Tokai Rika to Pay $17.7 Million Fine for Price Fixing

Tokai Rika Co. (6995) will plead guilty to criminal charges and pay a $17.7 million fine for conspiring to fix prices of heater control panels installed in cars sold in the U.S. and elsewhere, the U.S. Justice Department said.

Tokai Rika, based in Nagoya, Japan, in a filing today in federal court in Detroit, was charged with one count of conspiracy to restrain trade and one count of obstruction of justice. Heater control panels are located in the center console of an automobile and regulate the temperature of the interior environment of a vehicle.

“They knew their actions would harm American consumers, and attempted to cover it up when caught. The division will continue to hold accountable companies who engage in anticompetitive conduct and who obstruct law enforcement,” Scott D. Hammond, the head of criminal enforcement in the department’s antitrust division, said in an e-mailed statement.

Tokai Rika is among nine companies that have pleaded guilty or agreed to plead guilty in the Obama administration’s ongoing investigation into price fixing and bid rigging in the auto parts industry, according to the department. Eleven executives have also pleaded guilty and received prison sentences of one to two years. More than $790 million in fines have been imposed, according to the department.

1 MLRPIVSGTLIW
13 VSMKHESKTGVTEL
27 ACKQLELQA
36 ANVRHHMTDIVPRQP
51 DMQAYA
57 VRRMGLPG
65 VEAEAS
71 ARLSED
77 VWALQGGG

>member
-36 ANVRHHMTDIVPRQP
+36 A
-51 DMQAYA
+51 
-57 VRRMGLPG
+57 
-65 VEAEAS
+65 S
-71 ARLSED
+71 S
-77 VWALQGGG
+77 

A person who answered the phone at the company’s Plymouth, Michigan, office said Tokai Rika will post a statement on the case on its website later today. She said she was instructed to not give her name.

Toyota Sales

Tokai Rika engaged in a conspiracy by agreeing during meetings and conversations to rig bids and fix prices for heater control panels sold to Toyota in the U.S. and elsewhere, on a model-by-model basis, according to the court filing. Tokai Rika and its co-conspirators carried out the scheme from at least as early as September 2003 until at least February 2010, according to the filing.

“The conspirators used code names and chose meeting places and times to avoid detection,” Hammond said.

The case is U.S. v. Tokai Rika Co., 12-cr-20711, U.S. District Court, Eastern District of Michigan (Detroit).

To contact the reporters on this story: Tom Schoenberg in Washington at

To contact the editor responsible for this story: Michael Hytha at

Press spacebar to pause and continue. Press esc to stop.

Bloomberg reserves the right to remove comments but is under no obligation to do so, or to explain individual moderation decisions.

Please enable JavaScript to view the comments powered by Disqus.